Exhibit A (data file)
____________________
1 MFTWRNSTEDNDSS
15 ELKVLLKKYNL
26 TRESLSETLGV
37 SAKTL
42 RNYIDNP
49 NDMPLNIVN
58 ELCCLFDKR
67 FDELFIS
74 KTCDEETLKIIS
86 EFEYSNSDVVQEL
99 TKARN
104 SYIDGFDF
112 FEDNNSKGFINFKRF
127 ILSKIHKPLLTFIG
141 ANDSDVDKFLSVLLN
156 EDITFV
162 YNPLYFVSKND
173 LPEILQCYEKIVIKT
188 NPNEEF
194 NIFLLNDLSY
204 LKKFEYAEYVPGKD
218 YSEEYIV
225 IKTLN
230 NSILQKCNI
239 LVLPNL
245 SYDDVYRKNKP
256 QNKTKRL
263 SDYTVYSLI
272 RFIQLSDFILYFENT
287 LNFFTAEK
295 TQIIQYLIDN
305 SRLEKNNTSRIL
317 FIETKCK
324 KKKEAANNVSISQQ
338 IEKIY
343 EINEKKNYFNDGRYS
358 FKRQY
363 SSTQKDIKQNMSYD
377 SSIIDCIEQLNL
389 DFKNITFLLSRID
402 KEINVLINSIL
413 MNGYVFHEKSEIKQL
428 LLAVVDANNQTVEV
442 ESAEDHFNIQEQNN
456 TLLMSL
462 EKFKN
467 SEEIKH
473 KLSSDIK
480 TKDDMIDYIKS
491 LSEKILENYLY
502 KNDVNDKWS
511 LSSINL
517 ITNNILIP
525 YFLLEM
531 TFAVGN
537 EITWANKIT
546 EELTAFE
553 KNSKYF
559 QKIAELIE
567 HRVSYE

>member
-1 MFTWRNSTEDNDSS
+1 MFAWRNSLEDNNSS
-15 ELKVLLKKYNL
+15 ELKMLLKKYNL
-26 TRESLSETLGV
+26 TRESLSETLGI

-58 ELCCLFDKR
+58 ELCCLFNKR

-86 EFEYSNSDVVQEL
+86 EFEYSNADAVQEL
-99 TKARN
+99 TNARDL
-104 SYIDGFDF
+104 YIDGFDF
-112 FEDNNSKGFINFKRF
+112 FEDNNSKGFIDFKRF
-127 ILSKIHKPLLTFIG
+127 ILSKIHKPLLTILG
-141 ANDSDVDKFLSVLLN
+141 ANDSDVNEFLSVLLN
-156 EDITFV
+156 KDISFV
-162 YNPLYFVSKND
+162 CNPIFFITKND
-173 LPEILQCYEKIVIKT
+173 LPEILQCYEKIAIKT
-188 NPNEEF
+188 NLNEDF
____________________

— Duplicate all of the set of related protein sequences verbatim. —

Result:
1 MFTWRNSTEDNDSS
15 ELKVLLKKYNL
26 TRESLSETLGV
37 SAKTL
42 RNYIDNP
49 NDMPLNIVN
58 ELCCLFDKR
67 FDELFIS
74 KTCDEETLKIIS
86 EFEYSNSDVVQEL
99 TKARN
104 SYIDGFDF
112 FEDNNSKGFINFKRF
127 ILSKIHKPLLTFIG
141 ANDSDVDKFLSVLLN
156 EDITFV
162 YNPLYFVSKND
173 LPEILQCYEKIVIKT
188 NPNEEF
194 NIFLLNDLSY
204 LKKFEYAEYVPGKD
218 YSEEYIV
225 IKTLN
230 NSILQKCNI
239 LVLPNL
245 SYDDVYRKNKP
256 QNKTKRL
263 SDYTVYSLI
272 RFIQLSDFILYFENT
287 LNFFTAEK
295 TQIIQYLIDN
305 SRLEKNNTSRIL
317 FIETKCK
324 KKKEAANNVSISQQ
338 IEKIY
343 EINEKKNYFNDGRYS
358 FKRQY
363 SSTQKDIKQNMSYD
377 SSIIDCIEQLNL
389 DFKNITFLLSRID
402 KEINVLINSIL
413 MNGYVFHEKSEIKQL
428 LLAVVDANNQTVEV
442 ESAEDHFNIQEQNN
456 TLLMSL
462 EKFKN
467 SEEIKH
473 KLSSDIK
480 TKDDMIDYIKS
491 LSEKILENYLY
502 KNDVNDKWS
511 LSSINL
517 ITNNILIP
525 YFLLEM
531 TFAVGN
537 EITWANKIT
546 EELTAFE
553 KNSKYF
559 QKIAELIE
567 HRVSYE

>member
-1 MFTWRNSTEDNDSS
+1 MFAWRNSLEDNNSS
-15 ELKVLLKKYNL
+15 ELKMLLKKYNL
-26 TRESLSETLGV
+26 TRESLSETLGI

-58 ELCCLFDKR
+58 ELCCLFNKR

-86 EFEYSNSDVVQEL
+86 EFEYSNADAVQEL
-99 TKARN
+99 TNARDL
-104 SYIDGFDF
+104 YIDGFDF
-112 FEDNNSKGFINFKRF
+112 FEDNNSKGFIDFKRF
-127 ILSKIHKPLLTFIG
+127 ILSKIHKPLLTILG
-141 ANDSDVDKFLSVLLN
+141 ANDSDVNEFLSVLLN
-156 EDITFV
+156 KDISFV
-162 YNPLYFVSKND
+162 CNPIFFITKND
-173 LPEILQCYEKIVIKT
+173 LPEILQCYEKIAIKT
-188 NPNEEF
+188 NLNEDF